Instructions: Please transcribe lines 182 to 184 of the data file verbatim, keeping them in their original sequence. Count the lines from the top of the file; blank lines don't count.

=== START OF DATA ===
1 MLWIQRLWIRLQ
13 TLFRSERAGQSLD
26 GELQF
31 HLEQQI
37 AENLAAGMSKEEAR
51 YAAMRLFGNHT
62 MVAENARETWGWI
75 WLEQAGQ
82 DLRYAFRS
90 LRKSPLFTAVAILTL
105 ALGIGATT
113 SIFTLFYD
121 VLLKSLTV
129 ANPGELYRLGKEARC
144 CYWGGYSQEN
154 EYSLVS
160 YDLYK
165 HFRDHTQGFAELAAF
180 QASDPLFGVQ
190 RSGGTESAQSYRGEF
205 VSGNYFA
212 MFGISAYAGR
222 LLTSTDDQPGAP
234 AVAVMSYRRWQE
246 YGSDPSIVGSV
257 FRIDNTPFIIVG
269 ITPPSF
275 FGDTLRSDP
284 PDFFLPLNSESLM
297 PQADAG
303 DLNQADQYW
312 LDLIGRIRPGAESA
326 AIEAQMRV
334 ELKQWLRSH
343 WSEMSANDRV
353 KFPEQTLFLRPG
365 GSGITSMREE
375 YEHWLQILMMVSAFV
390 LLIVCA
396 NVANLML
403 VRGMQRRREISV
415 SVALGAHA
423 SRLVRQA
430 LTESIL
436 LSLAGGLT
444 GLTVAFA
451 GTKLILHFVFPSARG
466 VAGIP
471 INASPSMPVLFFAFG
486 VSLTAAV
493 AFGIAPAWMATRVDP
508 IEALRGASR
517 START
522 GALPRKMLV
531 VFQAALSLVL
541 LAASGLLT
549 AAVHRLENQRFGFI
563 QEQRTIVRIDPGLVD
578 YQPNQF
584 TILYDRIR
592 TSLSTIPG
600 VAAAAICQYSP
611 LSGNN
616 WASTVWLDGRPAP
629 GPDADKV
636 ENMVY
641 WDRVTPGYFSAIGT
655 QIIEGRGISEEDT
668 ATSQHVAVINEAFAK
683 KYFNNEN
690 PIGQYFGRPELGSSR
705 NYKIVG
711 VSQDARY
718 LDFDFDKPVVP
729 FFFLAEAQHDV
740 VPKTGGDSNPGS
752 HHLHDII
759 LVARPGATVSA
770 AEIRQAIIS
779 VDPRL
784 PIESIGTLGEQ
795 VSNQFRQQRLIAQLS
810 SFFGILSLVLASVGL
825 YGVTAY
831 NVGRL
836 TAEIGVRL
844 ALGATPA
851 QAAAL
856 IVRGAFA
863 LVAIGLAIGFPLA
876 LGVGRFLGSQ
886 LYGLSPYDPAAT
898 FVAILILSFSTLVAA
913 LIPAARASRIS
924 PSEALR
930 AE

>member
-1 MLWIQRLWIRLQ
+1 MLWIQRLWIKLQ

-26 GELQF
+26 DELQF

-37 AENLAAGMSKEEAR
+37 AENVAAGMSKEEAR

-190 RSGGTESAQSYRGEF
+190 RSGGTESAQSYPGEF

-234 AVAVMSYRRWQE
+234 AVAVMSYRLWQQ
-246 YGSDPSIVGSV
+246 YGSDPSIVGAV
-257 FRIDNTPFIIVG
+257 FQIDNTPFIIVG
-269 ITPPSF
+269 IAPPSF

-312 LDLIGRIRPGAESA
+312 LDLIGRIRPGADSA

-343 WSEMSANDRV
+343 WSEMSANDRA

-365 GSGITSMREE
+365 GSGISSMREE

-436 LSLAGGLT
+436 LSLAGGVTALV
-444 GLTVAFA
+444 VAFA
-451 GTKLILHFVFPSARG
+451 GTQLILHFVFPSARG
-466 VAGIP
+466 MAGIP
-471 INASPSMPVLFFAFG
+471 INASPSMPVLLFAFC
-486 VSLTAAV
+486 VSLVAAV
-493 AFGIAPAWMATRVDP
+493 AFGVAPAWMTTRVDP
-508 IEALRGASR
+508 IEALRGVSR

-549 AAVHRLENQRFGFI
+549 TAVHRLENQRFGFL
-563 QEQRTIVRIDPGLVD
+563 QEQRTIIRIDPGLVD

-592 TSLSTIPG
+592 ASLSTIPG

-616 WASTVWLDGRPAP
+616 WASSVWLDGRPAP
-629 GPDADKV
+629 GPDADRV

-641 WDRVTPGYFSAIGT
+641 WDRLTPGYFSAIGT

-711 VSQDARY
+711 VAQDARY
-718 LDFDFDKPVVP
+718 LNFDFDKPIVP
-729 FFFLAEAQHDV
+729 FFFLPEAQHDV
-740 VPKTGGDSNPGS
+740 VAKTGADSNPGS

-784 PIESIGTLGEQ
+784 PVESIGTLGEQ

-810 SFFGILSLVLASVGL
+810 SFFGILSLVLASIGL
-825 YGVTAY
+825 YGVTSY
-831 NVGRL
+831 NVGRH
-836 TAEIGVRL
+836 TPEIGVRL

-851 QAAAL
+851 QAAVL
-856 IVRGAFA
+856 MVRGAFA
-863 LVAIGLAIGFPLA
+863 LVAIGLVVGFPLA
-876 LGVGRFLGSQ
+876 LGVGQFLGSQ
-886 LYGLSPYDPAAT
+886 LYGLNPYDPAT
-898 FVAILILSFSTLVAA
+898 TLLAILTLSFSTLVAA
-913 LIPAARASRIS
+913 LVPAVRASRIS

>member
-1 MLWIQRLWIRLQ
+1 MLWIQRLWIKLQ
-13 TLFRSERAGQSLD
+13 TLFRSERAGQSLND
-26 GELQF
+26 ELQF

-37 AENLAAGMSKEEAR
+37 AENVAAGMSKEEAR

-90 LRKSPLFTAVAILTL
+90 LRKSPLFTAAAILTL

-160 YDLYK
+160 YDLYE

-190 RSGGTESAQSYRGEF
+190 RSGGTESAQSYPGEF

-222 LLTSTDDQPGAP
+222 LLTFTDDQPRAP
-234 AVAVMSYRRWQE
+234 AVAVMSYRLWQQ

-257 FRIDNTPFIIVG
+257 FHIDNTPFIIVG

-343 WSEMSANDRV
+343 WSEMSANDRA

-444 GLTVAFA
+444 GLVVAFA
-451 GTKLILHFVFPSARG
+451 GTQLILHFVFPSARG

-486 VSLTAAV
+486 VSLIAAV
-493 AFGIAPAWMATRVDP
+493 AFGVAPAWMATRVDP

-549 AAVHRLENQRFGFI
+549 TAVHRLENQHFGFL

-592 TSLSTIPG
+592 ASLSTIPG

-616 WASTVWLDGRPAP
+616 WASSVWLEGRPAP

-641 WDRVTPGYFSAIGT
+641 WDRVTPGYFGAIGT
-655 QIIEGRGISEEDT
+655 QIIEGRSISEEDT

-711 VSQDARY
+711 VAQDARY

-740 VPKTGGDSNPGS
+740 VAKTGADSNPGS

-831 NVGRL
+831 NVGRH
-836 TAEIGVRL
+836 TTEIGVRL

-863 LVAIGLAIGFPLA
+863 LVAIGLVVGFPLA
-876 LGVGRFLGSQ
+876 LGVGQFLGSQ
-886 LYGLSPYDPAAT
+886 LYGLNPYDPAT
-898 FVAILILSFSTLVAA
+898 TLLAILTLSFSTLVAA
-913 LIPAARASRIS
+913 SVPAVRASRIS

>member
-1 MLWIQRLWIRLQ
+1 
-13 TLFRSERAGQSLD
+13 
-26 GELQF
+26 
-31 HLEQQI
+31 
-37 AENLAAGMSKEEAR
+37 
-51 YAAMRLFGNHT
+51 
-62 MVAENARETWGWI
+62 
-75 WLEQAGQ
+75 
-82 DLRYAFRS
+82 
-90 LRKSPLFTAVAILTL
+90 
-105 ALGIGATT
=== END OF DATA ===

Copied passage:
+1 MLWIQRLWIKLQ
-13 TLFRSERAGQSLD
+13 TLFRSERAGQSLND